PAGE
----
Amnesty's Conclusions about 2008 Georgia-Russia Conflict Supported by New EU Report

Yesterday, the EU published its final report detailing international law violations that occurred during the Georgia-Russia war in August last year and its aftermath.  This report highlighted many of the original findings detailed in Amnesty International’s November 2008 report (pdf). The AI report expressed concern for both parties’ use of indiscriminate force against civilians and the use of inappropriate and inaccurate weaponry in largely civilian areas. It also documented extensive looting, arson and violent attacks directed towards Georgian-majority villages in South Ossetia by South Ossetian forces, paramilitary groups and privately armed individuals. The findings of the AI report relied on research gathered from four fact finding missions and the analysis of satellite imagery provided by AIUSA’s Science for Human Rights project .

Some of the findings of the new EU Report include:

The refugee crisis in the region remains since Russia is still refusing to allow ethnic Georgian refugees to return to their homes in South Ossetia  Furthermore, the EU report concludes that the risk of renewed violence remains.

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About Christoph Koettl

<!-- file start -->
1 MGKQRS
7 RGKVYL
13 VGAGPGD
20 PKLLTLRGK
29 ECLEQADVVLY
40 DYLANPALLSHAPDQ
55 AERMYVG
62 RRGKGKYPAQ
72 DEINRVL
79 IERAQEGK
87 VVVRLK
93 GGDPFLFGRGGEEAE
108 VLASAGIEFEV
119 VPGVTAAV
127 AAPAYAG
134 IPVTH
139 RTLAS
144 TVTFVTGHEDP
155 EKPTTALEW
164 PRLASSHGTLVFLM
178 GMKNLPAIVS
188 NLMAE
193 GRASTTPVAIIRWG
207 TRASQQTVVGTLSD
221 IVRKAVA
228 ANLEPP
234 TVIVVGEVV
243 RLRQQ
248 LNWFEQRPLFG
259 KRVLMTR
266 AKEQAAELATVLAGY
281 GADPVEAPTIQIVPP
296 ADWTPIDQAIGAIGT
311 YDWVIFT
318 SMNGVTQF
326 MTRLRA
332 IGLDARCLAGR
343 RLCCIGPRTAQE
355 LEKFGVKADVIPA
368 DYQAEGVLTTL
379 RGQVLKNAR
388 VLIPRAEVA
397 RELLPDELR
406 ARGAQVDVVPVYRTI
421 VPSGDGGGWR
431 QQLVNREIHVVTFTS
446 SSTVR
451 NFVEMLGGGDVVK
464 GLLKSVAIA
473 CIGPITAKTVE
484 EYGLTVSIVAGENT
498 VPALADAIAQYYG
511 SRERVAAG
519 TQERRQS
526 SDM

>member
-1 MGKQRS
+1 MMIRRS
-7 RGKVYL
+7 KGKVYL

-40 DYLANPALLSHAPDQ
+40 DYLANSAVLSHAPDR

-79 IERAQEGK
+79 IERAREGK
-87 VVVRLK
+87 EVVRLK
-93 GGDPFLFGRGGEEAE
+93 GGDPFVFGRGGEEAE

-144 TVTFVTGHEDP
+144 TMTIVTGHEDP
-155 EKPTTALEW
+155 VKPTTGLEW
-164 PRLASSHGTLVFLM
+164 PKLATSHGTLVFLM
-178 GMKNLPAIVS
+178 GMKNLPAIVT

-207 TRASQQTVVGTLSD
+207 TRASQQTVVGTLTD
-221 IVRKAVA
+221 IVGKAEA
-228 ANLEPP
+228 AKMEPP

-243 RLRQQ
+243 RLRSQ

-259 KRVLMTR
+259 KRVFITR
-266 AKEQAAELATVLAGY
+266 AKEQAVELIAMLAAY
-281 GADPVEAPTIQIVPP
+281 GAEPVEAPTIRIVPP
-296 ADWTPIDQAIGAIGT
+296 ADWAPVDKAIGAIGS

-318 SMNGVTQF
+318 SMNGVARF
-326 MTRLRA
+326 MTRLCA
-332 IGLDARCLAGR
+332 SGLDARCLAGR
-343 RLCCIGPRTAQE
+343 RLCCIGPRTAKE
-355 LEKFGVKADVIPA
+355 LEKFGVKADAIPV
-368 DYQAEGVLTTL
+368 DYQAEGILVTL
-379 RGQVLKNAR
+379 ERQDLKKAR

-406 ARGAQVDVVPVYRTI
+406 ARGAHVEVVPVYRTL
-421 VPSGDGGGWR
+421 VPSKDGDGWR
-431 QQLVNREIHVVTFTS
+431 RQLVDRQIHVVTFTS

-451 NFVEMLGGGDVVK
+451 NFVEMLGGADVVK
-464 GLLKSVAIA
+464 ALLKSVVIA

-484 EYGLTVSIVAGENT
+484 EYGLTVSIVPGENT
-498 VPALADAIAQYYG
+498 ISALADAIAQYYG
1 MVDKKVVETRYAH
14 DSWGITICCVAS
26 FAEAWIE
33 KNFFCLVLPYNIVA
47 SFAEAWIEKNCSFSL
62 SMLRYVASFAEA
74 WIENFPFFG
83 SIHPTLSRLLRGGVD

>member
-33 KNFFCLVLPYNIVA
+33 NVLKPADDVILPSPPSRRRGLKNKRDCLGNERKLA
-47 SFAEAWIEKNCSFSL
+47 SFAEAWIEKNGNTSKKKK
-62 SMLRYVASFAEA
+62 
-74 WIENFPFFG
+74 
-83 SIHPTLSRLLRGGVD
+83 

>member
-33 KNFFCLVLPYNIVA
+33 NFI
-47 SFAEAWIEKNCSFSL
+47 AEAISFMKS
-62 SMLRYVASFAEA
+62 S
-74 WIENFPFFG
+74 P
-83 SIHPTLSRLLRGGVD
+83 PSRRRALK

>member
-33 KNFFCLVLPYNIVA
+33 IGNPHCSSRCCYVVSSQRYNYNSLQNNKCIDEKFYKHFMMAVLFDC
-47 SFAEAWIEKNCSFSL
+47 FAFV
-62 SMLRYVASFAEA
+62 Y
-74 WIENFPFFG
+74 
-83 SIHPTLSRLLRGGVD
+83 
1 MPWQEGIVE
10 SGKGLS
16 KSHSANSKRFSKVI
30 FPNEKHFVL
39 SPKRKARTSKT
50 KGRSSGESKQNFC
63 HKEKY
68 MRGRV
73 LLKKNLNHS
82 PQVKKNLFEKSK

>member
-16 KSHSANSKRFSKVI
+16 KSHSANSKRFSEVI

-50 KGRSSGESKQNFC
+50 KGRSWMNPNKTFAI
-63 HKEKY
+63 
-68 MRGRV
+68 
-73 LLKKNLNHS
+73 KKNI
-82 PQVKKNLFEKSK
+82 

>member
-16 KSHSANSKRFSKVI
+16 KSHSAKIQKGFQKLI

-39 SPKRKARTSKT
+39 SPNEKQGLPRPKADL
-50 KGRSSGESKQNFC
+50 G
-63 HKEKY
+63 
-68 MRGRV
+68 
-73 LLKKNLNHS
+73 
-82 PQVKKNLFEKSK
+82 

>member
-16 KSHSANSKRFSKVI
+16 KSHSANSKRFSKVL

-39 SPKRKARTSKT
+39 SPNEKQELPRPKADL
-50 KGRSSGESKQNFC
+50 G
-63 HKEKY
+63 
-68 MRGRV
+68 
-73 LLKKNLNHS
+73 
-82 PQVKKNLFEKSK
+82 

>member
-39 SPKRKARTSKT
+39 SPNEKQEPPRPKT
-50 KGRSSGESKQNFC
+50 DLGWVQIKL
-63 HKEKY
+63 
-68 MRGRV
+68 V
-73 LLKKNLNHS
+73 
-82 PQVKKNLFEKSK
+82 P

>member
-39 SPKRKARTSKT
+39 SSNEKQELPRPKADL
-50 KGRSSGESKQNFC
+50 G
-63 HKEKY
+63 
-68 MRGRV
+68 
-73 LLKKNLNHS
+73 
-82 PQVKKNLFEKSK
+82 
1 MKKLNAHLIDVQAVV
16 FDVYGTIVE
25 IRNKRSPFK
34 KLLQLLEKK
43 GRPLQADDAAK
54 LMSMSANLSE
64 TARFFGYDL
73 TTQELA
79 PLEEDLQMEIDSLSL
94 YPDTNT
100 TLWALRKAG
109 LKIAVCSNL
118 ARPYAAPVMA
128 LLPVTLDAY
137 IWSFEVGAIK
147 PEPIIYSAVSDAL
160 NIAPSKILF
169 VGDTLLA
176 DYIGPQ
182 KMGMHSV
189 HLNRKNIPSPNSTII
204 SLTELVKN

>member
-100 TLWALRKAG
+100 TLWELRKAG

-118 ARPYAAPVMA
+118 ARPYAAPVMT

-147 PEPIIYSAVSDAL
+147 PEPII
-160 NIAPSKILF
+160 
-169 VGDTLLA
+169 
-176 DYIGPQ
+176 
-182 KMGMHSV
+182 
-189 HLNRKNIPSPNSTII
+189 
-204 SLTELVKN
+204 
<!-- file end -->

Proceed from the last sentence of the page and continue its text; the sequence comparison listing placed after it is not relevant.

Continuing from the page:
Christoph Koettl is the Emergency Response Manager at Amnesty International USA and works on urgent human rights situations such as armed conflicts. In his work he focuses on exploring the intersection of technology and human rights, specializing in utilizing satellite imagery or citizen video for human rights research and advocacy. He previously worked and studied in Austria, the Netherlands and Italy and holds an MA in International Relations from Johns Hopkins University’s School of Advanced International Studies (SAIS). His expertise is in International Humanitarian Law, conflict analysis, crisis mapping, video validation and social media forensics and he is a regular speaker on technology and human rights. He has testified on war crimes in Sri Lanka before the United States Congress and his work is covered regularly by numerous national and international media, including Associated Press, BBC, CNN, Al Jazeera and Reuters.
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